Old photographs are wonderful aren't they? I know I am preaching to the converted, but isn't it wonderful how an old photograph can send you on a journey : a fascinating journey of discovery. Take our archive image this week which comes from the Samuel Bell Maxey Collection at the Texas State Archives and is available via the wonderful Flickr Commons service. The only information provided is that it is a photograph of Lala Williams and Elgie Crook, but with just a few Google clicks you can discover that ...... Well, I don't want to spoil the journey for you, so go and click your own Google and take your own journey of discovery.
Found this tintype on Flickr Photo Stream belonging to
A Mr. Biggs who collects vintage photos.
"This is a tintype found at a flea-market. Caption reads
Tissy and Mary White (Twins) "
This is a creepy looking photo, maybe because it is so dark.
As you know folks are able to comment on Flickr Photo streams and several folks mentioned that this reminded them of Arbus.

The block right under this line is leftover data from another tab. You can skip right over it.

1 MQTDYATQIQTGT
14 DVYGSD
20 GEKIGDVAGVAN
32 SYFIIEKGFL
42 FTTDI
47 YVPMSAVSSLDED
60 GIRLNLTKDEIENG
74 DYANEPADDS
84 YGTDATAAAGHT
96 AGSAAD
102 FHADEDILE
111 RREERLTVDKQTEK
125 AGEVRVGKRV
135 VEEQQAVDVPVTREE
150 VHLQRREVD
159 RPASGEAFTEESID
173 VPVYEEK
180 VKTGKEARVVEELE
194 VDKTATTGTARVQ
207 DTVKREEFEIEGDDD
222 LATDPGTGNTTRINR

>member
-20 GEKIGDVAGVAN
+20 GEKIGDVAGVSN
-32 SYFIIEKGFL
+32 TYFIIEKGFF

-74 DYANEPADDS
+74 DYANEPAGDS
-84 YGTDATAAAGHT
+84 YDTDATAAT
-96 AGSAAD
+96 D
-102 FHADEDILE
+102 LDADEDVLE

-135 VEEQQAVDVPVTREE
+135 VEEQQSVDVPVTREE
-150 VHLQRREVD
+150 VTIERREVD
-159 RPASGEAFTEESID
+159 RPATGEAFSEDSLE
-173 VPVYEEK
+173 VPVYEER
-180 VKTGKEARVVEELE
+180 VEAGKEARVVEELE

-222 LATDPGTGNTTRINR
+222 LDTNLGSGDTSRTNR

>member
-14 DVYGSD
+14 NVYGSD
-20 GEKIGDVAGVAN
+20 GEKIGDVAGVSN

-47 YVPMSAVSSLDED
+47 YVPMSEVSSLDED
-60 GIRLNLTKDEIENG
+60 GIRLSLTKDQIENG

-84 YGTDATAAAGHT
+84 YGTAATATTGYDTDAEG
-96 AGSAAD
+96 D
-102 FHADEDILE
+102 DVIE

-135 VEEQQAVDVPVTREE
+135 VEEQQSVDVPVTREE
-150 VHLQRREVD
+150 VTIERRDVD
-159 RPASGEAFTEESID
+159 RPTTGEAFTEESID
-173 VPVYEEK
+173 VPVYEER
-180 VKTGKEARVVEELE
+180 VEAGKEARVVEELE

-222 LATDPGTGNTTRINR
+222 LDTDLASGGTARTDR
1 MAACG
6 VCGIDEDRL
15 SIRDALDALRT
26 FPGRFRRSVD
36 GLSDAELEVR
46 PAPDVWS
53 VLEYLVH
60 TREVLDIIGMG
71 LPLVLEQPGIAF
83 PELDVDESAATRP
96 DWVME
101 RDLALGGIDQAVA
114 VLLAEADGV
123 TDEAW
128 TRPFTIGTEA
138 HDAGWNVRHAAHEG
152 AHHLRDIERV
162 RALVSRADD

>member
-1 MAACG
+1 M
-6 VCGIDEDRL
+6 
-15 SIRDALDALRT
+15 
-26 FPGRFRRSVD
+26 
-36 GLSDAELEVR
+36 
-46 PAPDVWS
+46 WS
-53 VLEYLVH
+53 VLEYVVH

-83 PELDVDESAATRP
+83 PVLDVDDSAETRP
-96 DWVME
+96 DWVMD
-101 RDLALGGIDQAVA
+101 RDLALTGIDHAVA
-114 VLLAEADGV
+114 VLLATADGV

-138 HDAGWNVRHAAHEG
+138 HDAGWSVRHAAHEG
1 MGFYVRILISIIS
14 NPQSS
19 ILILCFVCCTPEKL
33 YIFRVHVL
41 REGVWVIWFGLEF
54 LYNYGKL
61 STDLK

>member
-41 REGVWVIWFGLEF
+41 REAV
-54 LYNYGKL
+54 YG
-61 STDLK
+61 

I knew nothing about Arbus
Well that lead me on another research.
Diane Arbus ( / /; March 14, 1923 – July 26, 1971) was an American photographer and writer noted for black-and-white square photographs of "deviant and marginal people (dwarfs, giants, transgender people, nudists, circus performers) or of people whose normality seems ugly or surreal.". Diane believed that a camera could be “a little bit cold, a little bit harsh” but its scrutiny revealed the truth; the difference between what people wanted others to see and what they really did see – the flaws. A friend said that Arbus said that she was "afraid . . . that she would be known simply as 'the photographer of freaks'"; however, that phrase has been used repeatedly to describe her.
In 1972, a year after she committed suicide, Arbus became the first American photographer to have photographs displayed at the Venice Biennale. Millions of people viewed traveling exhibitions of her work in 1972–1979. Between 2003 and 2006, Arbus and her work were the subjects of another major traveling exhibition, Diane Arbus Revelations. In 2006, the motion picture Fur, starring Nicole Kidman as Arbus, presented a fictional version of her life story.
An Arbus Photo
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